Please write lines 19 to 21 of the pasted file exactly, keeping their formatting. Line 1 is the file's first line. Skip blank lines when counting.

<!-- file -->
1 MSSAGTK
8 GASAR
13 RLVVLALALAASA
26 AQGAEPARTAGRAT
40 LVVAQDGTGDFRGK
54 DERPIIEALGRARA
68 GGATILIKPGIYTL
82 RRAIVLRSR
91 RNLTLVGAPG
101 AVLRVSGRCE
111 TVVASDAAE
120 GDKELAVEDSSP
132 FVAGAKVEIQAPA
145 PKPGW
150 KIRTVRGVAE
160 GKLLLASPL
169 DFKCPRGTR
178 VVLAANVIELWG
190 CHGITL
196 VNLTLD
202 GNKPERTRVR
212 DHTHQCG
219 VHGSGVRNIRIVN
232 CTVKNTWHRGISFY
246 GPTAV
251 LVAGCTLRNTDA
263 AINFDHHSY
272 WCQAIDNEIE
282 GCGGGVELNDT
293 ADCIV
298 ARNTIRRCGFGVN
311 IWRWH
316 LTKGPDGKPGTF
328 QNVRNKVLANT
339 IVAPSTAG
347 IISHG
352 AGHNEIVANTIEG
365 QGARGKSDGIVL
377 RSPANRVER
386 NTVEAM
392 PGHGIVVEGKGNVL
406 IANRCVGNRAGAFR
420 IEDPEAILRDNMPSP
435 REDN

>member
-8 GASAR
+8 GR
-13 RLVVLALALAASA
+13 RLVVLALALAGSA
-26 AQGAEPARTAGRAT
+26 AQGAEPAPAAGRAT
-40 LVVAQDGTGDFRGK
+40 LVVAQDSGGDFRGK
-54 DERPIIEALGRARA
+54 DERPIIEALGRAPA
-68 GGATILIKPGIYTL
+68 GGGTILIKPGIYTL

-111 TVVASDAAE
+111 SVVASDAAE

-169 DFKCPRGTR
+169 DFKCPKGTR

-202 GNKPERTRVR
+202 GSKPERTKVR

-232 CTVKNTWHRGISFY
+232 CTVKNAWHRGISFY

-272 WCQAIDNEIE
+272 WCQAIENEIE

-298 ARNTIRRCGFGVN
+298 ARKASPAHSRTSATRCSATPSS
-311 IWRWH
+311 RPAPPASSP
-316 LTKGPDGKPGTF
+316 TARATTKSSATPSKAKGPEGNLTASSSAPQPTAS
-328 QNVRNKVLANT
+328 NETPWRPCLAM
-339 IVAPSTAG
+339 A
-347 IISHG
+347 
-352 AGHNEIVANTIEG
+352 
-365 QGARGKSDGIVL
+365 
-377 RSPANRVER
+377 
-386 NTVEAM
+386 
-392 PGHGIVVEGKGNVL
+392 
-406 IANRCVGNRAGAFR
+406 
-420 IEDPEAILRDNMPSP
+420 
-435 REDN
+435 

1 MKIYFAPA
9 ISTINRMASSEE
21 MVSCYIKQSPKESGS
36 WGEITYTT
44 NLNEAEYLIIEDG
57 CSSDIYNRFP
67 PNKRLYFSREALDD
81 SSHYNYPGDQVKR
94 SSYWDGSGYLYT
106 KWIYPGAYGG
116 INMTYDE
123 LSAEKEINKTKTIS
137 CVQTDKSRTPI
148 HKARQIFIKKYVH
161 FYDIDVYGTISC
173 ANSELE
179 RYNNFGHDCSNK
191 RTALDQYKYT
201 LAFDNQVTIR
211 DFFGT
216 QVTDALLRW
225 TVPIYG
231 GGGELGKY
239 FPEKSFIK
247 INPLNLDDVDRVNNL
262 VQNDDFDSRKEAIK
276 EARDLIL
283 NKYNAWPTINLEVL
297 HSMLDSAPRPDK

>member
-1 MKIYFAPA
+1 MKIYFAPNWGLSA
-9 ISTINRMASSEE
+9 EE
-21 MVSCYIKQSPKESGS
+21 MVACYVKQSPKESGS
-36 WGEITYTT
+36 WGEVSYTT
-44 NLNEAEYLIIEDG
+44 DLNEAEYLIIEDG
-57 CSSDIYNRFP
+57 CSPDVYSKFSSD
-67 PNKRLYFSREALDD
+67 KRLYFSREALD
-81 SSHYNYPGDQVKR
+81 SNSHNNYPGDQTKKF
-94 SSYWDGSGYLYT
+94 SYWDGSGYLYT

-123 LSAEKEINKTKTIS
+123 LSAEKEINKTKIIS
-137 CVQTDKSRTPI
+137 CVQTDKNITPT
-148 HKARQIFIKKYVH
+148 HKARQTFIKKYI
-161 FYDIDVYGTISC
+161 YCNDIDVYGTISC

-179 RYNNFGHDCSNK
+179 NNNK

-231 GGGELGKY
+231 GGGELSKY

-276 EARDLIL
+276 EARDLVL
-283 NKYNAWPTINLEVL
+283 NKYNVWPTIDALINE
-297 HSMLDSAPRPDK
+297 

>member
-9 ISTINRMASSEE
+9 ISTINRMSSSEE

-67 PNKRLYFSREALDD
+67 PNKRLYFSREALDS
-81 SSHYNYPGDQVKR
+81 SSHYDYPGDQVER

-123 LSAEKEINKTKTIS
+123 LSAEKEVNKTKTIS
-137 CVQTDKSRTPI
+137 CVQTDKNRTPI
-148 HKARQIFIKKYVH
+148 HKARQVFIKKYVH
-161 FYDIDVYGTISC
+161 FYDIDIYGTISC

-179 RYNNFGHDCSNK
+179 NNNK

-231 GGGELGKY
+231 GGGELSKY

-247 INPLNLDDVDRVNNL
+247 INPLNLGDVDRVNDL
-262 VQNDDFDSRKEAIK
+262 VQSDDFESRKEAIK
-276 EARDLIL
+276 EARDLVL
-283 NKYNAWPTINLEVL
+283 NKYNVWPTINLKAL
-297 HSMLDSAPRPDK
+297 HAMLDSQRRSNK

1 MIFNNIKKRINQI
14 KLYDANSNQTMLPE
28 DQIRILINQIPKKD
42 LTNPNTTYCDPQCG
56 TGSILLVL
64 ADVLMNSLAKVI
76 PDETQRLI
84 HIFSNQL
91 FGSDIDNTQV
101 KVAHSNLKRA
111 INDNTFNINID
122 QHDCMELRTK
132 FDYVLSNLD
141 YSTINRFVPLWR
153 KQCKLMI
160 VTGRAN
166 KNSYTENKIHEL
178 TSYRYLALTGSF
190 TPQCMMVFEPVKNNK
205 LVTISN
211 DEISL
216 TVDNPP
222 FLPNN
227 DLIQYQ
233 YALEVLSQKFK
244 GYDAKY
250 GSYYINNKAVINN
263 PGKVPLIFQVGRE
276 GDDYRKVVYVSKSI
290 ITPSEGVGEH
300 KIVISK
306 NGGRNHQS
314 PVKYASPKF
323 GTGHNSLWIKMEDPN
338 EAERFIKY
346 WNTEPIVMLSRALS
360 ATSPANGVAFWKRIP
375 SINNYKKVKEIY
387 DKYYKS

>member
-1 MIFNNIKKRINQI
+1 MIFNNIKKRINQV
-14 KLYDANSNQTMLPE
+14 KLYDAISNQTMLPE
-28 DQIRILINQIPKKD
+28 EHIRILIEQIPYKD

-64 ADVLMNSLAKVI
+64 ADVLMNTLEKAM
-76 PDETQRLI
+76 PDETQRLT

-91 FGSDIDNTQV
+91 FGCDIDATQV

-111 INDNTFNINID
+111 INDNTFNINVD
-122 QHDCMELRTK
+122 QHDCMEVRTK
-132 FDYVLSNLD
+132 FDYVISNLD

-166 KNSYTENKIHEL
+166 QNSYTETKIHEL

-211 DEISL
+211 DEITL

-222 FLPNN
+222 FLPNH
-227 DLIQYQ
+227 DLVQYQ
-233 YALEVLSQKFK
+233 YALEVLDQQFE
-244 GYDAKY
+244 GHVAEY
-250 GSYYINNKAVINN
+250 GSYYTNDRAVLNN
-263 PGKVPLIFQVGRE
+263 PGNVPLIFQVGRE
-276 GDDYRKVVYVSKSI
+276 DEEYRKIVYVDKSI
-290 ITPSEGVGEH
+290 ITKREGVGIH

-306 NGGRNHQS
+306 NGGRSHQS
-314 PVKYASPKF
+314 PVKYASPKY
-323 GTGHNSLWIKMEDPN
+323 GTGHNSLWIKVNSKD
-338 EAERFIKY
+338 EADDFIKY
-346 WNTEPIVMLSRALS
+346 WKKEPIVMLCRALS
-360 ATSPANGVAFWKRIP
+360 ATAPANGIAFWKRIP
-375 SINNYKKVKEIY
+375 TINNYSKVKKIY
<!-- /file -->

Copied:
190 CHGITL
196 VNLTLD
202 GNKPERTRVR